Sharing the stories with my nephew has been the best part of this challenge, but it's certainly not the only reason I've enjoyed it. To my surprise, I found myself getting completely sucked into the stories. Yes, the recapping of Harry's backstory became a bit tedious in the context of a binge-read, but I loved the cleverness, the adventure, the language, the magic! The names alone — Bellatrix Lestrange, Neville Longbottom, Rubeus Hagrid —deserve some sort of medal in alphabet mastery. I glowered at Dolores Umbridge and developed a mini-crush on Sirius Black. I'm still torn up about Fred Weasley and Cedric Diggory.

Unfortunately, I didn't get to discover poor Cedric's death as intended. I was at home, progressing through the fourth book with my nephew, when I caught an episode of Orange Is the New Black. A cafeteria scene had Taystee warning Poussey not to mess with magic, lest she turn up dead like Cedric Diggory. Had I not been chapters away from experiencing this death as a reader, I might have loved the fact that Taystee and Black Cindy were Rowling fanatics. Instead, I yelped and covered my ears. Thanks a lot, ladies.

That's another thing about reading Harry Potter almost two decades after everyone else. Spoilers and references are everywhere, and you can't exactly get mad when a plot twist gets ruined. I did it to myself, too. During a Christmas game of "Who am I?" with friends, I boldly scrawled Severus Snape onto a Post-It and slapped it to a friend's forehead. He was stumped, and must have asked 20 questions before getting to this one.

Friend: "Am I dead?"

Me: "No."

Everyone else: "Yes."

Me: "WHAT?!"

Friend: "Oh, I got it. Severus Snape."

I got more invested in the books as the themes grew darker and more mature. I relished Ron and Hermione's furious crushing with a fervor usually reserved for, say, Christian Grey and Anastasia Steele. The violence made me worry for my nephew's sleeping habits but thrilled me on a personal level. To be perfectly honest, I found The Deathly Hallows to be a bit of a letdown — especially Dumbledore's vague musings and Voldemort's lack of a proper comeuppance — but the Battle of Hogwarts kept me just as hooked and riddled with goosebumps as Gone Girl did.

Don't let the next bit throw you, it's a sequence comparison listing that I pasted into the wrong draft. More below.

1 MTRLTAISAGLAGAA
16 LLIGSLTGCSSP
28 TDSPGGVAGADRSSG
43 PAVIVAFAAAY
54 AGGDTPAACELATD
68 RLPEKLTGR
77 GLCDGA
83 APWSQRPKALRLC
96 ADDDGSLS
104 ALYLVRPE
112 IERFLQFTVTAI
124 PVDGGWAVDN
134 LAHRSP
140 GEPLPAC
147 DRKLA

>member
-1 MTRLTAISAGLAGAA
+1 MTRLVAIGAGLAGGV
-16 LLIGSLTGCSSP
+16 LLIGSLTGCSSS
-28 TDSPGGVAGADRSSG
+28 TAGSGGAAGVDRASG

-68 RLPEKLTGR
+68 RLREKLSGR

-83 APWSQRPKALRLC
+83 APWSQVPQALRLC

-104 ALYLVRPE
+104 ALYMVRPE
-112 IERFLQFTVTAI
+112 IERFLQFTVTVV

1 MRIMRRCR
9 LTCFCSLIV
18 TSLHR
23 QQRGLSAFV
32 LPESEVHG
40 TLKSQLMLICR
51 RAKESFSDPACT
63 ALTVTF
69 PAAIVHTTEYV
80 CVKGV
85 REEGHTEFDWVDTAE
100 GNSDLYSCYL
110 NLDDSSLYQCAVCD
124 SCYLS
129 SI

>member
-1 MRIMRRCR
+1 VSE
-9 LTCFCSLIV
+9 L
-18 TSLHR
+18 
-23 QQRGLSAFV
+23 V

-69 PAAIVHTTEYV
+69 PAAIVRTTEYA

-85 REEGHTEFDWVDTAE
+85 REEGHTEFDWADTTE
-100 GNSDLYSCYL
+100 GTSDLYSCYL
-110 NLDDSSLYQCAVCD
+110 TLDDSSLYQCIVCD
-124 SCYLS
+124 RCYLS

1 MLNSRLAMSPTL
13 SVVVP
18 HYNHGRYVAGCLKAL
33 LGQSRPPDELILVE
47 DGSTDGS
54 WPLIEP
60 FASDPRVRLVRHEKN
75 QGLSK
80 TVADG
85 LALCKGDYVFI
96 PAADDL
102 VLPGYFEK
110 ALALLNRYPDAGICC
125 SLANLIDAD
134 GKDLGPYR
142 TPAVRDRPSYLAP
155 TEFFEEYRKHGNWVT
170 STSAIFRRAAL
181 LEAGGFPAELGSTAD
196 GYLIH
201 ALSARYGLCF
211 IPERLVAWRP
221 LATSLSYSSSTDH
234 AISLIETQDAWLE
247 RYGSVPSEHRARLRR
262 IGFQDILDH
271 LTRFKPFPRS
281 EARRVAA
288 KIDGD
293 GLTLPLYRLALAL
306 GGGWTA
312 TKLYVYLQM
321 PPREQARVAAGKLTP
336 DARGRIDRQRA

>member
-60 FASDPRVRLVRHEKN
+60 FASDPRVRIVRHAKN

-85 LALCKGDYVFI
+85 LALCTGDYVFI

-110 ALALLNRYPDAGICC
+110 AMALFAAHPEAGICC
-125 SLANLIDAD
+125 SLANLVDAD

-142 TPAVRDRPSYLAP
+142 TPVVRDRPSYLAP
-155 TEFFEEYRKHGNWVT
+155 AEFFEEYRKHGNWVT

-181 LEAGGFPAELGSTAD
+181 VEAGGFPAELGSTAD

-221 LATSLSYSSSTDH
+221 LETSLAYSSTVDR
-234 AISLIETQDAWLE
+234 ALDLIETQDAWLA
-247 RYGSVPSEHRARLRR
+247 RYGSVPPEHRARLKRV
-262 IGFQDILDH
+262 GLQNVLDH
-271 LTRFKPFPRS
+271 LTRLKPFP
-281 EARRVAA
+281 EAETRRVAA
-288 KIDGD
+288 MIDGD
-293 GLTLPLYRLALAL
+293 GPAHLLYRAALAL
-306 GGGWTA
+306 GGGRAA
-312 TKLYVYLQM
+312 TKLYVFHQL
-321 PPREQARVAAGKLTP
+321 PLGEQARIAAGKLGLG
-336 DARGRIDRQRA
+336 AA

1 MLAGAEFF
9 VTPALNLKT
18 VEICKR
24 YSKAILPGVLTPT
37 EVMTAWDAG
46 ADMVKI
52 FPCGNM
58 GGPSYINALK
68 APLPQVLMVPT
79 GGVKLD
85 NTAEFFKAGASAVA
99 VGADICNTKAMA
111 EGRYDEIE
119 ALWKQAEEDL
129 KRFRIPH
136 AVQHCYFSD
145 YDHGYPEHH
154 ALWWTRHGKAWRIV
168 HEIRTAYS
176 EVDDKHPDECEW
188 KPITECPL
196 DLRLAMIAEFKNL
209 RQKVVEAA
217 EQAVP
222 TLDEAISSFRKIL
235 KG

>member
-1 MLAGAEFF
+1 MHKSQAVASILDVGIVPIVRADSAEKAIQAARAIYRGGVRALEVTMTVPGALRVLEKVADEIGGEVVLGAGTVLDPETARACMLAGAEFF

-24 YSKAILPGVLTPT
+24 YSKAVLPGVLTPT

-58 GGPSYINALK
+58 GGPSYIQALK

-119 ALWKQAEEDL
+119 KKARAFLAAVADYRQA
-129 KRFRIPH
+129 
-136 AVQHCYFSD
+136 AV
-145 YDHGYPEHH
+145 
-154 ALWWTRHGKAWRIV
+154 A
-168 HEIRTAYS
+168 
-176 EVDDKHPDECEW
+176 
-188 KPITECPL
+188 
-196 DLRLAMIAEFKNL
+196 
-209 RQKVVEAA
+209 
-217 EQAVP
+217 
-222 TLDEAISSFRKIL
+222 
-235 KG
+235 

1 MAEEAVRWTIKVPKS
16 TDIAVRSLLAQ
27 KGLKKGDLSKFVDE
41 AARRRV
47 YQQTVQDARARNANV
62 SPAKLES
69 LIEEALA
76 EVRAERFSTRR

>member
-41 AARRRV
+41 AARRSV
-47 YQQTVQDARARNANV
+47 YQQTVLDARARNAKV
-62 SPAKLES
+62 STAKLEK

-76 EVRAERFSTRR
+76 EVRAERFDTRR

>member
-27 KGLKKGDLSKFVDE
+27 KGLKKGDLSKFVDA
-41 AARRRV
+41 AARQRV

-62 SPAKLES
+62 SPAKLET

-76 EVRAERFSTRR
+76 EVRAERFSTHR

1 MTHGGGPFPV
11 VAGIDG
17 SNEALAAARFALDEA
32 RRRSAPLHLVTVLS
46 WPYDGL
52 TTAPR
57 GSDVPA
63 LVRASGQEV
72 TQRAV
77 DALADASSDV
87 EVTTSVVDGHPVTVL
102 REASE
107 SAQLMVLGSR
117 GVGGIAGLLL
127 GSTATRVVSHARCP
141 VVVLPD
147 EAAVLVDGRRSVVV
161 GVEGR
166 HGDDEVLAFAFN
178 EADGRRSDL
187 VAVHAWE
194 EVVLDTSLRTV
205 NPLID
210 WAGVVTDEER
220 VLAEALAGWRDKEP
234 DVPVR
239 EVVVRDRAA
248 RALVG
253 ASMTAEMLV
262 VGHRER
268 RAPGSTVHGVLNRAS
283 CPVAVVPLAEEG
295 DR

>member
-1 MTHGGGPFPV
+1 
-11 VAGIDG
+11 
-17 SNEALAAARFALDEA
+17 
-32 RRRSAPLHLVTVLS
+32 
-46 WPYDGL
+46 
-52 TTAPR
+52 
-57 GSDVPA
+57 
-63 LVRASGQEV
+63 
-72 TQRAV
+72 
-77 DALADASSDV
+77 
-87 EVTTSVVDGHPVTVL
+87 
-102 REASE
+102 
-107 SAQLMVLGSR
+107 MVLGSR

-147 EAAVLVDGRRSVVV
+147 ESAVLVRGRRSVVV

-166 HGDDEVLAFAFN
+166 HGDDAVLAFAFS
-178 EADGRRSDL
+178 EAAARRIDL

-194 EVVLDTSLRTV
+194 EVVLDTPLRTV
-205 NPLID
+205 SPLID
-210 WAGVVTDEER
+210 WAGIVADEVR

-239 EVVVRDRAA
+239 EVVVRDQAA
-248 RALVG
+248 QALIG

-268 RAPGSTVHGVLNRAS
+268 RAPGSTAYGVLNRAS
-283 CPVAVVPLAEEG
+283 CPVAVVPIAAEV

I stayed up many late nights with the books, but one evening in particular, on July 4 as it happens, stands out. I had the fortune to book the Wizard Chambers at London's Georgian House Hotel to finish the final pages of the final tome, bringing my journey to an end. The hotel has transformed its subterranean floor into a mini-Hogwarts, complete with a corridor lined in old, vaguely haunting paintings (no password required). My room, modeled after Ron and Harry's chambers, featured a canopy bed, battered trunks, a cauldron, an owl statue, potion bottles, and other vaguely Gothic accoutrements. Guests can pore through copies of the Potter series, or request any of the films to be screened on the TV. It's a dream come true for kids, but for me, who'd arrived straight from a music festival and had imbibed more than my share of, shall we say, firewhiskey, it was slightly unsettling. The room was magical, but I was convinced a possessed rat might come in from the terrace, or even Voldemort himself would suddenly appear in the toilet bowl.

But that only speaks to how vivid a world Rowling created — that I, an adult woman, could wake up slightly hung over in a Harry Potter-themed room and still feel a tingle of excitement about what might happen. Someday I'd like to go back with a clearer head — and my nephew.

I'm still in a post-Harry daze. I miss Rowling's enchanting world, but it's also nice to move on to more adult fare, like, say, the Ty Cobb biography that's on my nightstand. Harry and his friends are grown up, and so am I. We're practically the same age now. Unlike my nephew, I don't long for a flying broom or a spot on a Quidditch team. But I wouldn't turn down one of Molly Weasley's cooking and cleaning charms. That, my friends, has got to be a sure sign of age.